I didn’t attend the formal wake or funeral.  After all, his second family had shared his life far more closely and deserved their private time of grief.  Instead, my wife, our children, and I went to pay our respects the night before, alone.

My father was eighty-eight years old when he passed.  In death, his body looked so small and frail… so unthreatening.

In the funeral parlor, my family gave me some private time.  Time alone for just me and my Dad.

I knelt, prayed, and said “good-bye.”  The next day, after the graveside service had concluded and everyone from his second family had gone home, I paid my final respects just before the cemetery workers filled in his grave.

May God rest his soul!

And, at a time known to God alone, may we finally have that special day together… father and son… on a day that will never end.

In the meantime… healing, as the waters gradually settle.

The Children’s Books : Time Passing… (Part Two)

Once in a great while, I am blessed with a captivating dream about my children – Rachel, Stephen Jr., and Matthew – when they were small.

To me, such dreams are richer than mere memories. They seem, at least for their short duration, to allow the reliving of a blessed season of life. And, they just might provide an insight or two lost in the original moment(s).

Thomas Carlyle once observed that “the tragedy of life lies not in how much we suffer but in how much we miss.”

Jesus’ parable of the sower similarly treats this theme. Many seeds, the Lord teaches, are wasted because the soil (i.e., mind, heart, and soul) is unprepared to receive them.

I have often wondered what I’ve missed in my life. Many seeds, I’m quite sure.

A few years ago, I searched my home for a book I was sure I owned. As frustration mounted, I finally thought to check an upstairs bookcase wherein we keep some older titles. As I looked there from shelf to shelf, I spotted a small cluster of children’s books tucked in the corner.

I pulled the books out of their resting place and immediately forgot all about my frantic search.

When our children were little, bedtime was a festive happening. There were prayers, songs, spontaneous “pretend stories” (a nightly test of Dad’s creativity), and at least one – but often two – children’s books. The rediscovered titles resting on my lap that day had been featured at Dalton bedtimes time and again.

I flipped through the familiar pages with an odd mix of emotions. Then, an especially tender, yet profoundly sad, thought came to mind. Once upon a time, years ago, I had read each one of those books, respectively, to each one of my children, respectively, for the very last time… without realizing it.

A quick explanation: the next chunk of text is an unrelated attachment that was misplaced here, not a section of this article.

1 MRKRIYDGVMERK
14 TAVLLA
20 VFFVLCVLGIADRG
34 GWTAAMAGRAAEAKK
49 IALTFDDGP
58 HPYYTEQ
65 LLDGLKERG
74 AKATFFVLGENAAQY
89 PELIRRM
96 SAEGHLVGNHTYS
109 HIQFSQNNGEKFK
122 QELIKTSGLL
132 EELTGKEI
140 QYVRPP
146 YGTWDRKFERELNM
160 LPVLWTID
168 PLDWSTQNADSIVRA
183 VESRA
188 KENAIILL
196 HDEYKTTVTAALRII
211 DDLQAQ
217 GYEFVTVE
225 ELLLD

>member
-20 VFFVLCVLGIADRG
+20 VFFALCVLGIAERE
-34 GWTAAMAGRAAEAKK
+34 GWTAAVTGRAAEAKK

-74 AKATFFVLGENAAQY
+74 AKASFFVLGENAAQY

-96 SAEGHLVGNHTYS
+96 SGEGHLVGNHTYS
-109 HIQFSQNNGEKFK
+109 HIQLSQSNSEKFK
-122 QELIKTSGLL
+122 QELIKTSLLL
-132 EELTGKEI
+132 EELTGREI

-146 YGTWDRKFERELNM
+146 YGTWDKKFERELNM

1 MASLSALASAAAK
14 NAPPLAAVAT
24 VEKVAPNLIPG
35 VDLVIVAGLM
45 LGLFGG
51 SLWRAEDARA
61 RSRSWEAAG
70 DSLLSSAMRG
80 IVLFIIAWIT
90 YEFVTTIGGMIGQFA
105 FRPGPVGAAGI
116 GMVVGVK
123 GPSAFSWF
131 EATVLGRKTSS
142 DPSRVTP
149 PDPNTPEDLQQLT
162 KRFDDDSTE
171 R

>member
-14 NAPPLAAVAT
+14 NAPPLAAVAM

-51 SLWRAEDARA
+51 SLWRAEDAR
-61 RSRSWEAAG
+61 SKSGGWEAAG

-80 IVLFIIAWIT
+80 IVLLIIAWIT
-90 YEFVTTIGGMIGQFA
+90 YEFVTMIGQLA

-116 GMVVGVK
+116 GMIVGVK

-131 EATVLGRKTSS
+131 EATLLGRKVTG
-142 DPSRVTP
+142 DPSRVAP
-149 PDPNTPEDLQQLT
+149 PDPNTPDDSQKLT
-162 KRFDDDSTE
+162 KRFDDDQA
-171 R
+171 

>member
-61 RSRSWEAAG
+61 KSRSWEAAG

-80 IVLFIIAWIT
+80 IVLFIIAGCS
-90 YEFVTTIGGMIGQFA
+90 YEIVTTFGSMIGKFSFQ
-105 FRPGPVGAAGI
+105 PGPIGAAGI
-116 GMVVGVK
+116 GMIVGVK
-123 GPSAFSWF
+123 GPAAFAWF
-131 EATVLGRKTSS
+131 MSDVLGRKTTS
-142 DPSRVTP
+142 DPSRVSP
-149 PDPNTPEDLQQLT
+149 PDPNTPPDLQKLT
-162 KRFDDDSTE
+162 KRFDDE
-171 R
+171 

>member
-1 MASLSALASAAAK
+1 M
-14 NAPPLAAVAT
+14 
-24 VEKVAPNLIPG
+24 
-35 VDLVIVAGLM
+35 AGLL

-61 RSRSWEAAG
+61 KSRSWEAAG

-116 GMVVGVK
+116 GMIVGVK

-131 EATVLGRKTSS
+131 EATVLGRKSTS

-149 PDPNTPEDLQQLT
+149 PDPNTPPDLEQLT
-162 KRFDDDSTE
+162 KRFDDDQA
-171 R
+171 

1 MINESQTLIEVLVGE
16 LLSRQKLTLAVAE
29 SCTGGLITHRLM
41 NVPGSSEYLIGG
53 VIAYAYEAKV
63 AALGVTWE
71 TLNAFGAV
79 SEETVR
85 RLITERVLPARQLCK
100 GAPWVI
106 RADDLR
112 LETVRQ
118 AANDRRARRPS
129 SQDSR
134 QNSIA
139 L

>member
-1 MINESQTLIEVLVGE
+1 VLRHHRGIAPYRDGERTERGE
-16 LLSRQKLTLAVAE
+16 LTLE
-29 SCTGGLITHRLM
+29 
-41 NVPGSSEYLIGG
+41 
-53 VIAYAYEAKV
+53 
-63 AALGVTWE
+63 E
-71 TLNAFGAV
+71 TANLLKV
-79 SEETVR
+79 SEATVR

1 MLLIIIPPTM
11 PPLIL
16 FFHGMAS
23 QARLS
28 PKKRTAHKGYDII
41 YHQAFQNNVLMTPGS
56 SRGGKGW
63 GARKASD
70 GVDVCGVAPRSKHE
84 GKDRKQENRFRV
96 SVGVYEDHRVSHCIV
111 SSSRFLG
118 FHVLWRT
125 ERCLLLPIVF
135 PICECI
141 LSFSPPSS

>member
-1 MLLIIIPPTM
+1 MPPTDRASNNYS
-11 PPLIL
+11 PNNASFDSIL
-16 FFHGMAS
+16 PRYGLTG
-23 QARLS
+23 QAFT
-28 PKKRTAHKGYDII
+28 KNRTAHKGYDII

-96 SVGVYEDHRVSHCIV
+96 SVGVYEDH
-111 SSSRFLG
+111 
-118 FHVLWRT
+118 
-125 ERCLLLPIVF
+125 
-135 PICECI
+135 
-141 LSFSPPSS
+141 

I grieved at the awareness.

Like most people, I sometimes wish that I could relive a moment from the past – not to remain there, but just to have that treasured experience once more.

“If I could save time in a bottle,” sang (the late) Jim Croce.

If I held such a magic bottle in my hands, I would wait for a moment of particular darkness, a time when I needed a very special grace to strengthen me; then, I’d uncork it and drink in the experience of reading each one of those books, respectively, to each one of my (small again) children, respectively, for the very last time.

And, finally understanding the sanctity of the moment, I would read ever so slowly.

Tick – tick – tick!

Coming Home

Nowadays, arriving home from work lacks the magic it once possessed. Most often, my wife is not yet home from her job, and so I enter without ceremony into an empty space. It can be a lonely feeling; but, it was not always so.

When my children were small, they seemed particularly attuned to the sounds of my arrival. By the time I put my key in the front-door lock, I would frequently hear little voices cry out, “Dad’s home!” And then, the thundering feet… those blessed thundering feet.

Perhaps the relative emptiness experienced when coming home today helps me appreciate more fully what I had in the past. Then again, maybe I’ve always known.

Whenever I see a young father walking hand-in-hand with his small child, I inevitably find myself hoping the man realizes the precious gift in his grasp. I hope he knows and understands the magnitude of his influence, the enormous power wielded by his opinion.

My sensitivity in this matter has deep roots.

I am one of those guys who always cries when Ray Kinsella’s father appears at the end of Field of Dreams. The scene taps into a broken part of my life, a part that, even 55 years into this journey, remains – at least to some degree – wounded and vulnerable.

Today, I recognize the same innocence and receptivity in my grandchildren’s faces that I found on those of my children. Dare I believe that it was once, a very long time ago, on my face as well?

Much good can be realized when working with such marvelous trust… or, of course, much harm!

“You’re not worth the powder to blow you to hell.”

They’re only words. Right?

No. Not really.